Red Flags in Long Covid

Updated: Oct 22, 2021

The content for this blog is taken from Dr Harsha Master's talk when she spoke to General Practitioner's gathered at the Royal College of General Practitioners annual conference 2021. Dr Master is the GP lead in COVID assessment and rehabilitation, Hertfordshire Community NHS Trust, one of the first Long Covid clinics to be set up.

Please feel free to share widely with any health care professional dealing with Long Covid patients.

From the article "Respiratory, Cardiac, and Neurological Red Flags for Long COVID" written by Becky McCall, October 18, 2021.

Watch for the big three red flags in patients with long COVID

  1. Cardiac - ischaemia, tachyarrhythmia, myocarditis and pericarditis

  2. Neurological - Transient Ischaemic Attack and stroke

  3. Respiratory - pulmonary embolism

"Don't just go on observations and parameters, if the patient isn't improving then send them in along the usual pathways such as hospital admission or referral to a rapid-access chest pain clinic," said Dr Master, sharing her clinic's experience of more than 800 long COVID cases. "We don't always know what is going on, and acute pathology must be ruled out first."

She related the story of one patient, a woman of 50, who was previously fit and well, with ongoing COVID symptoms, who went to A&E three times. "Her resting oxygen saturations were normal, her pulse was normal, her ECG was normal, her D-Dimer was normal. On her third presentation [at A&E she was found to have a pulmonary embolism, 3 months down the line."

(Dr Kerry - this is the experience of myself with a respiratory consultant who repeatedly ignored my angina-type chest pain by "putting it to one side for the moment" and discharging me. It was subsequently found to be microvascular angina. It's also the experience of my partner who was told on 3 separate occasions by his GP that the chest pain and tachycardia he was experiencing was "just Long Covid" and he finally got a diagnosis of Myocarditis. We both had to seek private doctors who understood the effects of Acute Covid-19 and BELIEVED our symptoms).

The East and North Hertfordshire clinic was one of the first to see ex-hospital as well as non-hospitalised COVID patients. The service went live in August 2020.

Dr Master described her approach to treating patients upon presentation at the clinic. "Patients must have been seen by their own GP first. Long COVID is a diagnosis of exclusion, and you have to work the patients up in the same way that you usually would."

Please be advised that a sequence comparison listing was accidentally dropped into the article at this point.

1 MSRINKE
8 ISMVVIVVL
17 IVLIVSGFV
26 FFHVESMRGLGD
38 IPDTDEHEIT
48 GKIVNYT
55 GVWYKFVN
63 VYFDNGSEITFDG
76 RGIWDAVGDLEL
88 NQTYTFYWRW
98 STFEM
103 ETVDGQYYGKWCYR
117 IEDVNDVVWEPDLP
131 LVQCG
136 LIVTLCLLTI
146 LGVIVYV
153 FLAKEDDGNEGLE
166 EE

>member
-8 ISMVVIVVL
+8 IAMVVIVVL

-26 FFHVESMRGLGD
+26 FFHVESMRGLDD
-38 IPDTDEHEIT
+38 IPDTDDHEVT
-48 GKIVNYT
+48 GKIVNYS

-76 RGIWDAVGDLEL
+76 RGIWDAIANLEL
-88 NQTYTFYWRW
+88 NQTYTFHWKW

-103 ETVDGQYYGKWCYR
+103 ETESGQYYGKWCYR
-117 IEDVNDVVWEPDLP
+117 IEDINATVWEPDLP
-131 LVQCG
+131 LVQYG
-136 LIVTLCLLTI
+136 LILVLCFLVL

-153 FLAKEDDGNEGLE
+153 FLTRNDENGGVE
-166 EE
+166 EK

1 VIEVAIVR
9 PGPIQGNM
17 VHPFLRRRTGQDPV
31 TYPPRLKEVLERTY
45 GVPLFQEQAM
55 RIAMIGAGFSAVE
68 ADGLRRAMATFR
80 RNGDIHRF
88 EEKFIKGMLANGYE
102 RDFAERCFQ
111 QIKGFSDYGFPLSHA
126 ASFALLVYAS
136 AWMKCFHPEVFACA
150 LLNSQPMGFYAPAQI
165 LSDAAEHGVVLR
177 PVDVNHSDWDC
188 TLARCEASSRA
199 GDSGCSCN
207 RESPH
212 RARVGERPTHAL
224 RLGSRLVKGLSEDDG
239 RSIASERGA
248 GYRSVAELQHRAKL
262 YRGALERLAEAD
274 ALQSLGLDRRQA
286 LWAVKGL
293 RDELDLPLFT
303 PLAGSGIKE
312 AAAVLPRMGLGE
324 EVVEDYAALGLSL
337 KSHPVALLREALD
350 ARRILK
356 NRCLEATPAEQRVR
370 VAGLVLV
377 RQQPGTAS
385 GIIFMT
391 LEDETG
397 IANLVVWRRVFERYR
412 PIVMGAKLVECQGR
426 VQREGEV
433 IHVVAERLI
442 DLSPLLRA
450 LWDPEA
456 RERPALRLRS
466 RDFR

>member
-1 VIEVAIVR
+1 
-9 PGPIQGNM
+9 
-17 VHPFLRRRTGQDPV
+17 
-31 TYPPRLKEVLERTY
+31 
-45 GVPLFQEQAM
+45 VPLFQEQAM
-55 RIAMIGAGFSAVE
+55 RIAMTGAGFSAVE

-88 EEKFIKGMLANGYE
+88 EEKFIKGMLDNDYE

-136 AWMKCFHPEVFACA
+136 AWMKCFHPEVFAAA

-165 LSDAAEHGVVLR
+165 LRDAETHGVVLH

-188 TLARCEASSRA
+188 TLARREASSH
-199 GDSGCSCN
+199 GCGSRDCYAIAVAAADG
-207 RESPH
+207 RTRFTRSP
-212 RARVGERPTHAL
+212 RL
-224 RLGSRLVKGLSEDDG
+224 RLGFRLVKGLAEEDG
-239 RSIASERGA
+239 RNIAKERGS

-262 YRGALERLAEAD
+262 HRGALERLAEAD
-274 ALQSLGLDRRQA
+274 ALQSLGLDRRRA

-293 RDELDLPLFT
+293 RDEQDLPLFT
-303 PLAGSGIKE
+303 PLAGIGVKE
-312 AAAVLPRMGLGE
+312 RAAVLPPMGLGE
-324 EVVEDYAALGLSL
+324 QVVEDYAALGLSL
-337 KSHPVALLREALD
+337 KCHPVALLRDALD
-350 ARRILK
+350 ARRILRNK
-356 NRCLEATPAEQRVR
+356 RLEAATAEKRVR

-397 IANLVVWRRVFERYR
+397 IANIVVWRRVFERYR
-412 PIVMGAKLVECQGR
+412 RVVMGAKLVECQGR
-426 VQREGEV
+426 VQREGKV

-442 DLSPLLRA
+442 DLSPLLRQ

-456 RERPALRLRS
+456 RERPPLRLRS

With breathlessness, she advised considering respiratory and cardiovascular causes. "Do the BNP (B-type natriuretic peptide). Rule out acute pathology, because malignancy can present very similar to COVID symptoms. Think laterally. Resting oxygen saturations and the D-dimer have not always been found to be reliable post COVID."

The long COVID clinic has physiotherapists, speech and language therapists, occupational therapists, pulmonary rehabilitation, chronic fatigue specialists, a rehabilitation coordinator who coordinates care of patients across the pathway, and Dr Master herself as the COVID rehabilitation GP.

"It seems a combination of medical investigations and rehabilitation works the best," she said. "If you do the rehab without the medication, or vice versa, it does not work well."

(Dr Kerry - a Long Covid clinic actually giving patients medication - wow!!)

Most referrals are from GPs and not many from hospital. "We find 85% are White British, and 15% other Ethnic Minorities. This is seen nationally too. There are more women (66%) than men (34%)," she said, reporting her clinic's data.

As for unusual features, Dr Master has seen patients who were previously fit and well. They usually had a long initial illness of over one week. They had multiple (eight to nine) symptoms presented together, for example, brain fog, chest pain, palpitations, ear, nose and throat symptoms, and anxiety among others. These are clinic observations not data from a trial, she stressed.

"Long-term symptoms seem to echo the initial illness. Fatigue is not just fatigue, it's a post-exertional malaise - a 'boom and bust' phenomenon. These were fit people who can't now walk up the stairs," she explained. "Patients typically have good days and bad days and on the bad they exert and then crash."

Other typical symptoms include autonomic dysfunction (postural tachycardia syndrome, POTS), and features of MAST Cell Activation Syndrome (MCAS), new-onset food intolerance, diarrhoea. "ENT symptoms, for example mild sinusitis is often remarkably worse since COVID in these patients," Dr Master pointed out.

Among long COVID patients who were hospitalised for COVID, most were over 50, male, more were African, Caribbean, and Asian, and they already had a propensity towards having cardiovascular disease, diabetes, and hypertension. They were also more likely to have had adverse sequelae of the acute illness, said Dr Master. In contrast, those not hospitalised for COVID were more often between 20-60 years, female, White, previously fit and well and had multiple organ syndromes.

She outlined some theories behind long COVID, although she admitted it was observational and from her clinic only. "It's multi-system – heart, brain, lungs, liver. It's thought to be an exaggerated immune response causing inflammation and autonomic dysregulation. There's also a possible mechanism of endotheliopathy and immunothrombosis, and a possible MCAS leading to hyper inflammatory response."

In terms of barriers to recovery, Dr Master said there was often a lapsing-remitting pattern, with stress, anxiety, sleep disruption, overwork, over exertion, and poor gut health at play.


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